Australia prides itself on being the land of the ‘fair go’ and yet from an international perspective, this reputation has been tarnished by our recent human rights record. Persistent human rights violations across both Howard and Rudd governments demonstrate that a federal Human Rights Act is the only way to bring us into line with international human rights standards.
While Australia is signatory to all five international treaties of the international bill of human rights, it is no secret that Australia’s domestic policies have increasingly disregarded these obligations since the Howard government assumed leadership in 1996. According to the United Nations Association of Australia, by 2006 ‘Australia slipped further behind the rest of its class’ and was criticised for ‘continuing to legislate and operate in breach of human rights commitments’.
The UN Human Rights Committee has heard 52 complaints against Australia since 1993, 21 of which have found Australia to be guilty of violating rights contained in the International Covenant on Civil and Political Rights. While complaints before 1996 were met with federal action, every complaint since 1996 has been rejected by the Australian government. Fundamental human rights such as the right to humane treatment, children’s rights, the right to non-discrimination and the right to liberty were found to be violated by Australia and were not acted upon.
Recent action by the Rudd government on human rights has caused the international community to commend our change in direction. For example, Amnesty International’s 2009 Report praised the apology to members of the Stolen Generations, the establishment of a National Council to Reduce Violence Against Women and their Children, the abolishment of temporary protection visas and legislation to remove discrimination against same-sex couples and their children.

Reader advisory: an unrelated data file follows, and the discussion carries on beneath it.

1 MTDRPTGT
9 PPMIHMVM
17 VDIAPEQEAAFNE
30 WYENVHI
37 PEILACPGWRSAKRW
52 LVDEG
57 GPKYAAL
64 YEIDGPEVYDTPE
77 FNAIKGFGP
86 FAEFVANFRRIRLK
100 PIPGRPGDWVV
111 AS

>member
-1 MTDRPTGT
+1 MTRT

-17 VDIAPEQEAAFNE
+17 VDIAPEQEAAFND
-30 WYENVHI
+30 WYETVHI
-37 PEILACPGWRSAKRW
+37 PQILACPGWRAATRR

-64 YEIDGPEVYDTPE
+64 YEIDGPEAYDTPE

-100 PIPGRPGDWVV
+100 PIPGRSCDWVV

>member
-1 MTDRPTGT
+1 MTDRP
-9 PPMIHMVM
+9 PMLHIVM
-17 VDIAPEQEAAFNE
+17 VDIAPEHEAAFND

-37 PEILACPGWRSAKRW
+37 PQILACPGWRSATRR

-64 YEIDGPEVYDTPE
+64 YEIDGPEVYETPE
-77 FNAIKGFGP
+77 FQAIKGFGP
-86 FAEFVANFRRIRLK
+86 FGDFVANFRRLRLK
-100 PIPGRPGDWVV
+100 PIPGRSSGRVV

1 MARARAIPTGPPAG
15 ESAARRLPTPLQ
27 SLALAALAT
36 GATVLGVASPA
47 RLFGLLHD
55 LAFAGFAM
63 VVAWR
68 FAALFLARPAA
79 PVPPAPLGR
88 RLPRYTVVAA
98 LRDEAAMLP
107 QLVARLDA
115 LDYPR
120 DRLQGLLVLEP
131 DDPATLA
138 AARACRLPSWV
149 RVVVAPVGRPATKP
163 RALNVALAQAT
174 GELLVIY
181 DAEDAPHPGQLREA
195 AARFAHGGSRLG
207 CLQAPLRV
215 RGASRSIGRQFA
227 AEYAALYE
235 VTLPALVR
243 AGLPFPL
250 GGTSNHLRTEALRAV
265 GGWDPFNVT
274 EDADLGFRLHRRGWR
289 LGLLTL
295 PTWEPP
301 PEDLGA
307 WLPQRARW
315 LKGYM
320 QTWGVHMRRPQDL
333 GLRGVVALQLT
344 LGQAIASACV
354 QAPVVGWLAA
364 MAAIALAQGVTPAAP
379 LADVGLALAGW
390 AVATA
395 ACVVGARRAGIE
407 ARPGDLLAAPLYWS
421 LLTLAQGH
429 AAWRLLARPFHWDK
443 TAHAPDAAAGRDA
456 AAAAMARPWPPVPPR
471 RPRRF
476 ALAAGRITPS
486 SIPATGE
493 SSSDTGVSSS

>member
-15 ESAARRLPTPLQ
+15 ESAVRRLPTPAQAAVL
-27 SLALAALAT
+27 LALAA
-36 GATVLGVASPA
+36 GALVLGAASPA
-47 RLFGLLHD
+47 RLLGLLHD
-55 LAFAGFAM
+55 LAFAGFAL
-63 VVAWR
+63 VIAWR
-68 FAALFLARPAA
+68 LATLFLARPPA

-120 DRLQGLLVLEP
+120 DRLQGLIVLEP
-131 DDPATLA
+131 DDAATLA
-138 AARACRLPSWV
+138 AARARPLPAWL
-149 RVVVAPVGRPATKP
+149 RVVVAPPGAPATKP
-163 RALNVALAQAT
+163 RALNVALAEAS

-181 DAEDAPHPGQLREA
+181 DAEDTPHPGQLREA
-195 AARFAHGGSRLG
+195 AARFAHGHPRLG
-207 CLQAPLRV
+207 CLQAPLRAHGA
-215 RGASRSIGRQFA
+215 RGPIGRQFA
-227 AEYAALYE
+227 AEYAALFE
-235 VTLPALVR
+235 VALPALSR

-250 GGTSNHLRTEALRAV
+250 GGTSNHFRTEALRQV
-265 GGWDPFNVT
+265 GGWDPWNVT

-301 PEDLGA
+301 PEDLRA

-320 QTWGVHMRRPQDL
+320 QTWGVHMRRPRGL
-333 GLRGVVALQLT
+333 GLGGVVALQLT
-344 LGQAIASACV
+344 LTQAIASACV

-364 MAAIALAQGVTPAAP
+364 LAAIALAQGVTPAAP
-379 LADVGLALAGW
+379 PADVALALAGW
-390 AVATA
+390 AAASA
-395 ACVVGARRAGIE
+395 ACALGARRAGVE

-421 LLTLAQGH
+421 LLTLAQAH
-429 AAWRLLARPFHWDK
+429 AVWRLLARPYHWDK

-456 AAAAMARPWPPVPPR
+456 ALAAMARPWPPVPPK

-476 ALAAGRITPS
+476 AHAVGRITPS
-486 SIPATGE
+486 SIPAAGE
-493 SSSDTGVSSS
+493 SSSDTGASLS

Even during 2009, however, continued violations of human rights have caused the international community to regard our positive developments with wariness. When Amnesty International’s secretary general visited a remote indigenous community this year, she commented that ‘for a country which by human development standards is the third most developed in the world … such a level of poverty is inexcusable, unexpected and unacceptable’.
In March, the UN Human Rights Committee condemned Australia’s persistent policies on the Northern Territory intervention, mandatory immigration detention, and the excessive use of police force. A key issue, raised repeatedly, was that Australia remains the only liberal democracy without human rights enshrined in law.
A significant outcome of this blemished reputation is a reduced bargaining position in diplomatic relations. In February a Northern Territory Aboriginal group put in a request for urgent intervention to the Committee on the Elimination of Racial Discrimination, due to the devastating impact of the intervention on their lives.
Shortly after, when Australia tried to criticise China’s human rights record at universal periodic review hearings in 2009, China raised this recent request as evidence of our hypocritical poor rights performance. It is imperative that Australia practises what it preaches in order to effectively promote the benefits of human rights to developing states.
More than anything, this recent history of human rights abuse demonstrates that our current human rights protection is far from adequate. As noted repeatedly by other western states and several branches of the UN, Australia urgently needs a federal Human Rights Act.
Without one, Australian courts remain severely constrained as to the extent to which they can apply human rights standards, especially compared to courts in the United States, New Zealand and Europe. A Human Rights Act will provide a much needed parameter for government behaviour, it will bring the issue of human rights to the forefront of public discussion, and importantly it will be a major step in reinstating our reputation as a land of the ‘fair go’.
Stephanie Batsakis is a Liberty Victoria volunteer.